Lagoons and ponds refer to basins
constructed in, or on the ground surface, using earthen dikes to
retain wastewater within which natural stabilization processes
occur with the necessary oxygen coming from atmospheric diffusion,
photosynthetic and/or mechanical sources. In Maine, most of the
lagoons and ponds are partial mix aerated lagoons and facultative
stabilization ponds. Some of these facilities have experienced
problems meeting biochemical oxygen demand (BOD5) and total
suspended solids (TSS) permit requirements. More recently, it has
been recognized that nitrification occurs in these systems and that
the effects of nitrification may be measured in the BOD5 test.
Maine Task Force
In 1994, a Maine Department of
Environmental Protection (DEP) staff committee was formed to evaluate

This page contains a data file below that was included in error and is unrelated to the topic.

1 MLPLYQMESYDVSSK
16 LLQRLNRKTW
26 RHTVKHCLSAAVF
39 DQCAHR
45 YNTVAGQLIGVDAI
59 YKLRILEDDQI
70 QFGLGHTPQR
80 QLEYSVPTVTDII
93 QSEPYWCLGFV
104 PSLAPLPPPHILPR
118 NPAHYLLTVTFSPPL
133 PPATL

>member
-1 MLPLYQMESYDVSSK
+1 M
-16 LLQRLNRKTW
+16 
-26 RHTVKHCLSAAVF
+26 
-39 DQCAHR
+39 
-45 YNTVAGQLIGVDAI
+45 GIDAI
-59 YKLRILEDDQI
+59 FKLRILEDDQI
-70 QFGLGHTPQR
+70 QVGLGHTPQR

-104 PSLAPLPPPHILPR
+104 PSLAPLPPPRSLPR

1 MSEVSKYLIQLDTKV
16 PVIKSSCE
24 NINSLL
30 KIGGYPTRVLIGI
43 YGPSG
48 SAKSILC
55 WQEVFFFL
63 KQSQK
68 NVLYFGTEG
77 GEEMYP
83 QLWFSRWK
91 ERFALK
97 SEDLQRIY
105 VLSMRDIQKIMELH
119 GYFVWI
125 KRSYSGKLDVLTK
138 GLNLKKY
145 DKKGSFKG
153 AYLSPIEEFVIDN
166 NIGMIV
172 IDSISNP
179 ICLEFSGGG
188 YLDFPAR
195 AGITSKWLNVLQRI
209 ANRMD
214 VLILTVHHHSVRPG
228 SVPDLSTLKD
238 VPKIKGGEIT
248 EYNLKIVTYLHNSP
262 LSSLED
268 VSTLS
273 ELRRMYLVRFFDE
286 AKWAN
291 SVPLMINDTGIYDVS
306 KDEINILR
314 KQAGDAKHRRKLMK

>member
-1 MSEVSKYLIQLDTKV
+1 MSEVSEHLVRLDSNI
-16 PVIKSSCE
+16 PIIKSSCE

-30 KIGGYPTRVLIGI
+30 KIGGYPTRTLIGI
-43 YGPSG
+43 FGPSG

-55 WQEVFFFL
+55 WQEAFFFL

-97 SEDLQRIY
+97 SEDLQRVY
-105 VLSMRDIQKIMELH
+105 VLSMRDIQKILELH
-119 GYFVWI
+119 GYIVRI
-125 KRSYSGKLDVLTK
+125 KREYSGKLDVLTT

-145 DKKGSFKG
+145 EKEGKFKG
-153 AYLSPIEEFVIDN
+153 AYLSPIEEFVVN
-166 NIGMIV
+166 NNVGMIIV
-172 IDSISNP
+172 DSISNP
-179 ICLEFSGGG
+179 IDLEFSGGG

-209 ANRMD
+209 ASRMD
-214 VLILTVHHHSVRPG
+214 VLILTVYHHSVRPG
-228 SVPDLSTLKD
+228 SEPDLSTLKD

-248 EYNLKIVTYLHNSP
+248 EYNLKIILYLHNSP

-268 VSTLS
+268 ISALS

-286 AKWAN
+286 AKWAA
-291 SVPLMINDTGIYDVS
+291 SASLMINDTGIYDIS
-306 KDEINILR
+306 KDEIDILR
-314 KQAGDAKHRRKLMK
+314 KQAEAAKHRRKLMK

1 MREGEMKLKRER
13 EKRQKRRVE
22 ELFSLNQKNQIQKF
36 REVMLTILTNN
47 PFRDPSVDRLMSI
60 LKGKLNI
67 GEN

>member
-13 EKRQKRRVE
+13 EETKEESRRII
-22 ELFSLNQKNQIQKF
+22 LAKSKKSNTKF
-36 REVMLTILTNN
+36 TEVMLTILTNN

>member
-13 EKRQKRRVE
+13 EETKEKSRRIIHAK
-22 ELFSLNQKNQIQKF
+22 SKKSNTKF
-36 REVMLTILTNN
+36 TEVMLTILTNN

the performance of lagoons and ponds. The DEP staff presented its
findings and recommendations at a public workshop on October 24, 1995.
During that workshop, several issues were identified and workshop
participants agreed that a task force should be established to resolve
A task force made up of DEP staff,
consulting engineers and lagoon treatment plant operators held its
first meeting on December 13, 1995. The task force identified problems
(BOD5, TSS and pH) at some of the lagoons and ponds and agreed that it
would work to produce written, experience-based guidelines,
recommendations and collaborative procedures for the licensing,
design, and operation of these systems. The task force further agreed
that the guidelines, recommendations and procedures would promote
cost-effective, environmentally-sound and flexible industry practices
which recognize the interrelationship of everyone concerned. After
nearly 18 months of work, the task force prepared this manual. The
following is a summary of the task force's findings and